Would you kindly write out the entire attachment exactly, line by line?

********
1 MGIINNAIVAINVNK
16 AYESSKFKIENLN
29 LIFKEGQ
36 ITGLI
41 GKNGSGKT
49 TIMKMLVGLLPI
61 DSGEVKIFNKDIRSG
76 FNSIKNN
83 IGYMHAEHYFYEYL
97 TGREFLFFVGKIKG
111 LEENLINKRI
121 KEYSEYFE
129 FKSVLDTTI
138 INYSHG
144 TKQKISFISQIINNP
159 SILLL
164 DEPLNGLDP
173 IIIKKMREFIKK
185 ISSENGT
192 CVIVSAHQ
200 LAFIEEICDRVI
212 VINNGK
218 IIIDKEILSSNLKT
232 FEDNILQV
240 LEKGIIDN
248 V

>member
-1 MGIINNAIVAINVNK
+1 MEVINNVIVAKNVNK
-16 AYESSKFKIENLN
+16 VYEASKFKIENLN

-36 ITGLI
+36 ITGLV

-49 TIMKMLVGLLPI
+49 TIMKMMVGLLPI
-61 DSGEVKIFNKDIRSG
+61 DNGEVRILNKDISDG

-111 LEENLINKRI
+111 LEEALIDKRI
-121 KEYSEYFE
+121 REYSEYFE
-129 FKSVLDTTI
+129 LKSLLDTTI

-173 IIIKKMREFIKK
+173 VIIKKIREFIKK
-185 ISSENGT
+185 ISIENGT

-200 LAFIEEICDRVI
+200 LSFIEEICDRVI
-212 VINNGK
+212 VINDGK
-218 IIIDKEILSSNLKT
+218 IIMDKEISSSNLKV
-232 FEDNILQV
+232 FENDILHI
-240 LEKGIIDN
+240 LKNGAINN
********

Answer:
1 MGIINNAIVAINVNK
16 AYESSKFKIENLN
29 LIFKEGQ
36 ITGLI
41 GKNGSGKT
49 TIMKMLVGLLPI
61 DSGEVKIFNKDIRSG
76 FNSIKNN
83 IGYMHAEHYFYEYL
97 TGREFLFFVGKIKG
111 LEENLINKRI
121 KEYSEYFE
129 FKSVLDTTI
138 INYSHG
144 TKQKISFISQIINNP
159 SILLL
164 DEPLNGLDP
173 IIIKKMREFIKK
185 ISSENGT
192 CVIVSAHQ
200 LAFIEEICDRVI
212 VINNGK
218 IIIDKEILSSNLKT
232 FEDNILQV
240 LEKGIIDN
248 V

>member
-1 MGIINNAIVAINVNK
+1 MEVINNVIVAKNVNK
-16 AYESSKFKIENLN
+16 VYEASKFKIENLN

-36 ITGLI
+36 ITGLV

-49 TIMKMLVGLLPI
+49 TIMKMMVGLLPI
-61 DSGEVKIFNKDIRSG
+61 DNGEVRILNKDISDG

-111 LEENLINKRI
+111 LEEALIDKRI
-121 KEYSEYFE
+121 REYSEYFE
-129 FKSVLDTTI
+129 LKSLLDTTI

-173 IIIKKMREFIKK
+173 VIIKKIREFIKK
-185 ISSENGT
+185 ISIENGT

-200 LAFIEEICDRVI
+200 LSFIEEICDRVI
-212 VINNGK
+212 VINDGK
-218 IIIDKEILSSNLKT
+218 IIMDKEISSSNLKV
-232 FEDNILQV
+232 FENDILHI
-240 LEKGIIDN
+240 LKNGAINN